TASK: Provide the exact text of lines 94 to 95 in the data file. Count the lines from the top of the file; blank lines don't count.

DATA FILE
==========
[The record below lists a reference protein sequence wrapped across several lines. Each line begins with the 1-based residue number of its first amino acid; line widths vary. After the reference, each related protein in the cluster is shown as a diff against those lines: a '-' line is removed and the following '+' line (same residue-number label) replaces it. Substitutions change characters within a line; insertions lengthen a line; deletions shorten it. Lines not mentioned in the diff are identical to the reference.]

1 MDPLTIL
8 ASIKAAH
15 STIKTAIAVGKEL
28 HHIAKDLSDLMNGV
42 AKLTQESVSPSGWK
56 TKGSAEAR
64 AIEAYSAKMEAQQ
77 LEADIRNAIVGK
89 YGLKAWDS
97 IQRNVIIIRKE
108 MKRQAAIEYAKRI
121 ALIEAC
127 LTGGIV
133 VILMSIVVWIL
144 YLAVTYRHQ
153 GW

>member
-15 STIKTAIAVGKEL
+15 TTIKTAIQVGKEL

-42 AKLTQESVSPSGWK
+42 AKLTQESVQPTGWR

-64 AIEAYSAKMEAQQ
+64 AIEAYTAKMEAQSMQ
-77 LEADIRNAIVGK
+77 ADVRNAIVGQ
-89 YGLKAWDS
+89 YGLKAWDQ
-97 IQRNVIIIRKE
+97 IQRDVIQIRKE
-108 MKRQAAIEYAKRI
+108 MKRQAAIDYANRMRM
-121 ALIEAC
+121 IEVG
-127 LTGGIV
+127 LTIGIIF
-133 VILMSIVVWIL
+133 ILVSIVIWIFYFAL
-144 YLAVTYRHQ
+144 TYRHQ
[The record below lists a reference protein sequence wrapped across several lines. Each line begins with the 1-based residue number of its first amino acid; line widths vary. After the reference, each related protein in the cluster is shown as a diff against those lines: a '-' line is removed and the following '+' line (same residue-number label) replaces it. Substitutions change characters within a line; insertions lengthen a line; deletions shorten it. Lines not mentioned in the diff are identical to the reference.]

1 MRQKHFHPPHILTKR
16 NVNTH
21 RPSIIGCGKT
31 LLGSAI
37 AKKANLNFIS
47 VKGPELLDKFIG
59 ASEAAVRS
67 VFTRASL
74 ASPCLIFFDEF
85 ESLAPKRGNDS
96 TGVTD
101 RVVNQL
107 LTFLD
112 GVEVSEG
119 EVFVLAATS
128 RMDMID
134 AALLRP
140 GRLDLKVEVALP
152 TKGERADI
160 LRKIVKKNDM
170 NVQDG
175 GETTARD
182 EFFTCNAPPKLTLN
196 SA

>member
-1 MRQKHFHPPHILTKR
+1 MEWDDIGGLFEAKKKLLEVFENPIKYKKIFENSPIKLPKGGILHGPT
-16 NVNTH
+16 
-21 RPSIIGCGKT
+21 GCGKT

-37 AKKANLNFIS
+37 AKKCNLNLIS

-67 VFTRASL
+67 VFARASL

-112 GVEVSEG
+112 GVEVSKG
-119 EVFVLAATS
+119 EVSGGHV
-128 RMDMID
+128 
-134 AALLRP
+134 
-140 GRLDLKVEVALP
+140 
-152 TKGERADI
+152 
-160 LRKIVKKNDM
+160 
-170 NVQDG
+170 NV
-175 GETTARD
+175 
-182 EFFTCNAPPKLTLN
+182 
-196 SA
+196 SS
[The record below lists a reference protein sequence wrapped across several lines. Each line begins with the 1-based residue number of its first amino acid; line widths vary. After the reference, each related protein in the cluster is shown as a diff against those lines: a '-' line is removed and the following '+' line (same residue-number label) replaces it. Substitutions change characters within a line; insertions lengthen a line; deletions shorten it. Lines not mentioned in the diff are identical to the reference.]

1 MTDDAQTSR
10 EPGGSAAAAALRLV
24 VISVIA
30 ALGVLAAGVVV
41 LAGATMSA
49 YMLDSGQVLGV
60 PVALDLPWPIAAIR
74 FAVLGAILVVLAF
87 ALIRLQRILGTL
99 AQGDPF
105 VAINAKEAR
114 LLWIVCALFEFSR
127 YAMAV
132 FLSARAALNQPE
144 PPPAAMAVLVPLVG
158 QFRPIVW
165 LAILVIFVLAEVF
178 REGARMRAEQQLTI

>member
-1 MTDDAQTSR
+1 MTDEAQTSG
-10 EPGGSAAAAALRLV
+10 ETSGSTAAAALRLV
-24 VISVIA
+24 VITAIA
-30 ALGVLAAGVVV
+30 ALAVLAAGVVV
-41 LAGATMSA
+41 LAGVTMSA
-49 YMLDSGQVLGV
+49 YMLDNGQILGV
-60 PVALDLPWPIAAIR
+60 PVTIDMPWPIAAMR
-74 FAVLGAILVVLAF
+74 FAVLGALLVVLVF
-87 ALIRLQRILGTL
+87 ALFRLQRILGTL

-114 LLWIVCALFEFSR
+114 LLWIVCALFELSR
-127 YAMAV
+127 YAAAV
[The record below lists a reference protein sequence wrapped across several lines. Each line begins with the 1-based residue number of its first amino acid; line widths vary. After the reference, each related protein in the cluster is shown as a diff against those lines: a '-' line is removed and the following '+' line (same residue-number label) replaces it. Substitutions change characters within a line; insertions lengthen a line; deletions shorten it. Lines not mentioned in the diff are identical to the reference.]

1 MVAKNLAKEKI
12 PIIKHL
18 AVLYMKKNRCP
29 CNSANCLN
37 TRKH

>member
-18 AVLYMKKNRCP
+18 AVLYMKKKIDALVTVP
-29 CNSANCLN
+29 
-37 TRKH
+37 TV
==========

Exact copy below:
+175 
-182 EFFTCNAPPKLTLN